Caliburn24 here with a comic book review of Jim McCann and Rodin Esquejo’s Mind the Gap #5 .
Image Comics has produced some strong independent comic books that are not based on super heroes. The latest, Mind the Gap, is written by Jim McCann who has penned some Marvel titles as well as his own graphic novel, Return of the Dapper Men. The artist on Mind the Gap, Rodin Esquejo has produced some fine covers for Morning Glories and some covers for Marvel Comics. He has moved from cover work to interiors with this comic book. Mind the Gap crosses a noir murder mystery with a supernatural out-of-body journey. The afterlife aspect reminds me of the 1998 film, What Dreams May Come, and also the Richard Matheson novel. The series is a mature readers title for some content and language. The series centers around Elle Peterssen who is attacked and left in a coma state. The first issue opens with her friend Jo taking her cell phone call which suddenly ends. Family and friends try to find Elle and this leads to Elle waking up in a border world and seeing her sleeping body. The issue titles are on graphic from London’s underground tube graphic. Esquejo does an almost painterly approach to the figures that is very cinematic. Elle finds that she is stricken with amnesia and has to piece together the events that led to her coma. Her family is dysfunctional and may be complicit in the attack.
Elle discovers a young man with a British accent, Bobby Plangman, who tries to guide her in the border world which he calls The Garden. A female doctor, Dr. Gellar, is suspicious about the treatment of Elle and investigates into the case. A mysterious man arranges for a car accident that injures a doctor. Elle sees the spirit of a patient and then is sucked into his body a la the movie Ghost. The following issues have recaps of the storyline. Issue #2 opens with Dr. Gellar being surprised by her wife, Annie, who is also a detective. The hospital personnel see Esteban, the body possessed by Elle, stumbling, but she collapses. Elle tries to enter her own body, but she is repelled by it. Elle and Bobby then run into the spirit of Dr. Crenshaw, the doctor who was a victim of the car accident. In issue #3, Dr. Crenshaw tries to help Elle remember and she recalls Jane Russell was in Gentlemen Prefer Blondes and is able to mention Jane’s name to her friend Jo. Her friend catches the movie and then is excited that Elle made contact with her. Elle’s father is distraught over her condition and a female employee tries to flirt with him before he sends her away. Elle tries to recover her memory and then is struck down by a massive image (on two pages) of a doctor trying to inject a syringe.
A hooded man is at Elle’s hospital bed and it is revealed that it is her boyfriend, Dane, who sports several bandages. He gets to an argument with a mysterious man in sneakers and leaves the hospital. The issue ends with a phone call involving another unknown man. Issue #4 sports a fantastic cover by Esquejo that has an art nouveau design with Elle in a red hoodie about to be attacked by a werewolf. The issue has the doctor trying to get Elle to relax and she dreams about being a figure in a red hoodie surrounded by werewolves in gray hoodies. Elle wakes up and sees Bobby and Dr. Crenshaw as werewolves until she is able to calm down. She is able to expel both from the recreation of her house in the Garden. Elle moves through the house wall and enters a subway where she sees herself being confronted by the man in the hoodie. The detective, Annie, arrests Dane at the hospital and tells him that evidence was presented that led to his arrest. A witness came forward and he shows up at the hospital. It is revealed that it is Dane’s father.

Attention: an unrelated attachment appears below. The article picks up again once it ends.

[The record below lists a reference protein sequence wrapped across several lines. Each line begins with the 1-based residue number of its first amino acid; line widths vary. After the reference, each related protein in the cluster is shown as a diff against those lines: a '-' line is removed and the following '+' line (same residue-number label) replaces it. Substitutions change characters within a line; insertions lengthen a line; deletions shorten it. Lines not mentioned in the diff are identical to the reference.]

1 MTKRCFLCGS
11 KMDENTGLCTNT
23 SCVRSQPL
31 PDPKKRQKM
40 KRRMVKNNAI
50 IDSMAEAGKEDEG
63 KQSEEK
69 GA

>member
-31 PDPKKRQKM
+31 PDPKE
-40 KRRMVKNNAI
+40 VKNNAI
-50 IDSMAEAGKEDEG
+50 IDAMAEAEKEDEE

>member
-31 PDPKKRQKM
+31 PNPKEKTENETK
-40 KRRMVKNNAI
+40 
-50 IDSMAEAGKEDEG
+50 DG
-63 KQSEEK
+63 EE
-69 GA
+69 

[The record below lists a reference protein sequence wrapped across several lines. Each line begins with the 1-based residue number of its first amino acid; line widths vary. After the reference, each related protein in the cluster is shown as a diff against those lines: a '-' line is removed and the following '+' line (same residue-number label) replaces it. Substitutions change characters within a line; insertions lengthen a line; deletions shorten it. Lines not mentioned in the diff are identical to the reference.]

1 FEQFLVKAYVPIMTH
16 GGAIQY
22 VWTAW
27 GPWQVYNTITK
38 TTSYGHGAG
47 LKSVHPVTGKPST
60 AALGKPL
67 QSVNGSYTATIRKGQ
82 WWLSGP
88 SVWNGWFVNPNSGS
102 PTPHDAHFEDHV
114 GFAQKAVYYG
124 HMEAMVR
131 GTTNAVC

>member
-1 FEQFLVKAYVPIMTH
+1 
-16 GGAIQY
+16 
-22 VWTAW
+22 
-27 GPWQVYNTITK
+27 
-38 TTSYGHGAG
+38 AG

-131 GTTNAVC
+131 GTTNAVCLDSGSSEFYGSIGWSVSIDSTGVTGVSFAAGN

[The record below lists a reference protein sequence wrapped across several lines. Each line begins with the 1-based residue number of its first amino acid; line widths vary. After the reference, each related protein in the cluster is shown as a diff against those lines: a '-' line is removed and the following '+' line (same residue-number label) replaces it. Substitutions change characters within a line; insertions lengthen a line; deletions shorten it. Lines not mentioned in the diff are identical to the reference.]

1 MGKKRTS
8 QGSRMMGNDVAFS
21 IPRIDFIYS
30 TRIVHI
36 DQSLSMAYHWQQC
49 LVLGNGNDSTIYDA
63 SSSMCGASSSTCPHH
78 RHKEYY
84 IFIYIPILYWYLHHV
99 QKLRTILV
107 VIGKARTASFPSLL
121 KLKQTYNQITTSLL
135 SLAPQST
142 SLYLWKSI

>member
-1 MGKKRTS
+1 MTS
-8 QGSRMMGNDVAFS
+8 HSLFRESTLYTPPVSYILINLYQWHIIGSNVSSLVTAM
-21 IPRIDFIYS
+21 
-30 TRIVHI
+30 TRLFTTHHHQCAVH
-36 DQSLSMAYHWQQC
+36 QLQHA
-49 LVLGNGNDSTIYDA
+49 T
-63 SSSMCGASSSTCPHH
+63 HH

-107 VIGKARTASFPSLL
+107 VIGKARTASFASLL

Ok, now we can get to issue #5, “Portrait of the Con Artist.” It features a cover by Esquejo with a family portrait of the Peterssens and the frame is shattered around Elle’s face. The perspective moves from the hospital and the Garden into Dane’s point of view. The issue opens with Dane taken to a police station. An officer informs him that tests were made that confirm that Elle was intimate with someone before her attack. They play for Dane a taped phone call he had with his father that ends with the statement, “When it comes to Elle, I’ll do whatever I have to.” Dane is knocked to the floor and then we shift to flash back with Dane as a kid. He is at what looks like a fair ground and when he sees his mother, she is faceless and surrounded by some abstract forms.
Dane wakes from his dream and it is ten years before his arrest. Dane is living with his drunk father, but strikes him and leaves his home. This moves to a year before the arrest with Dane meeting Elle as he is drawing at the fair. There is a montage of their dating and then Elle takes Dane to meet her family which doesn’t go well. The scene goes to a week before Elle’s attack. Dane’s father receives a letter and a ticket to New York. He then receives the phone call we saw in issue #3 and the panels now cleverly show the speaker. Another mysterious man in a hoodie is following Dane’s father and goes to tell a person in a car that everything is under control. This is revealed to be Elle’s mother. Elle’s friend, Jo receives a phone call and it is revealed to be Elle in the coma girl’s body. We get pieces of the mystery, but everything is uncertain and compelling. The mystery is why you are not reading this comic book.